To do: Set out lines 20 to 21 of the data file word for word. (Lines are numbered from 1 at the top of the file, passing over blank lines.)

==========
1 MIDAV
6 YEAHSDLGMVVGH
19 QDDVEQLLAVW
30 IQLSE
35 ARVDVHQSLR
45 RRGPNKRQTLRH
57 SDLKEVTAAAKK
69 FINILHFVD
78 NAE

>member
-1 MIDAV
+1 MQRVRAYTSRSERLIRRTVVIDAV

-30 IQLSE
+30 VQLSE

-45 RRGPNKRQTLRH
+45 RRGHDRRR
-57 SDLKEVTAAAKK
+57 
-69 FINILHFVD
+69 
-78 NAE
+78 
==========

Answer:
+69 
-78 NAE